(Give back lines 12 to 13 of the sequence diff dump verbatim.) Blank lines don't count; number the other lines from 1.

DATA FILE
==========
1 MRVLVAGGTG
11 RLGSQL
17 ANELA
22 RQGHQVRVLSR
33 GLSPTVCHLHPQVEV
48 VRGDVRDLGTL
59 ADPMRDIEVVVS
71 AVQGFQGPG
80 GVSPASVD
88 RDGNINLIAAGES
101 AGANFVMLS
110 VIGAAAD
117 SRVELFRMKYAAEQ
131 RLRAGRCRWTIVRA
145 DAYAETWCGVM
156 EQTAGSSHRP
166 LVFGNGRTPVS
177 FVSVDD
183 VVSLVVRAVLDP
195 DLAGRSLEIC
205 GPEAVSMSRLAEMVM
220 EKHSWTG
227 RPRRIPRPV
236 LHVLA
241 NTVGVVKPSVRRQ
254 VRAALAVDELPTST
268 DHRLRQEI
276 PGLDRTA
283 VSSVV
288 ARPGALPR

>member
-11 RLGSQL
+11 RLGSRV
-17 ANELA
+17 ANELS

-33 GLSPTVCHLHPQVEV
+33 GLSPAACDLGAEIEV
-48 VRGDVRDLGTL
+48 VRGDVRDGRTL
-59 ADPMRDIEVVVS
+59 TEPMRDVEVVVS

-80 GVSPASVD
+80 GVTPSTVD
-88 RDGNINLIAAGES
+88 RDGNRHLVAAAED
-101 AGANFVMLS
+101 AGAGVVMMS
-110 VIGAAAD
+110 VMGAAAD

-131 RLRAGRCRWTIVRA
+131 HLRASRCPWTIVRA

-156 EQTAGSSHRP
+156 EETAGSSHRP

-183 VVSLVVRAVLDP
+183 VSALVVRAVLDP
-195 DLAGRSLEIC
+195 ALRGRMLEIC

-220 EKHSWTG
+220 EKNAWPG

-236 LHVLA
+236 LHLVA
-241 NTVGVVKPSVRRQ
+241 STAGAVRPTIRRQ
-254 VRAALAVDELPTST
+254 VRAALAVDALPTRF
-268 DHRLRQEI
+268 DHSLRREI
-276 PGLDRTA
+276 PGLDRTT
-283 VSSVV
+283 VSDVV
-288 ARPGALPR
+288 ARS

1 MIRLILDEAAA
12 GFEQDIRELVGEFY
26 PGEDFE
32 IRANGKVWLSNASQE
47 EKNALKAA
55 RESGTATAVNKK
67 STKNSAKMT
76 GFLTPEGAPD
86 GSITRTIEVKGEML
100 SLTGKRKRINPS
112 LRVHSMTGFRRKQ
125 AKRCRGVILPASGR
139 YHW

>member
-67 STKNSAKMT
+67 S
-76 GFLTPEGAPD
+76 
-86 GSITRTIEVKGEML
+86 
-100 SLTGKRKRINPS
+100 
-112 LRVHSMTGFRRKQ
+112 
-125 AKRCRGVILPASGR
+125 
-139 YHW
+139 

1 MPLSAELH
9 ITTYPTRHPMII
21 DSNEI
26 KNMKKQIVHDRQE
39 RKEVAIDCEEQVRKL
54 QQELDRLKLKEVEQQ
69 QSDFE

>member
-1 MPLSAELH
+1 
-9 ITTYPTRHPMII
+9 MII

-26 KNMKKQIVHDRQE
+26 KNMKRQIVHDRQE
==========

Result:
110 VIGAAAD
117 SRVELFRMKYAAEQ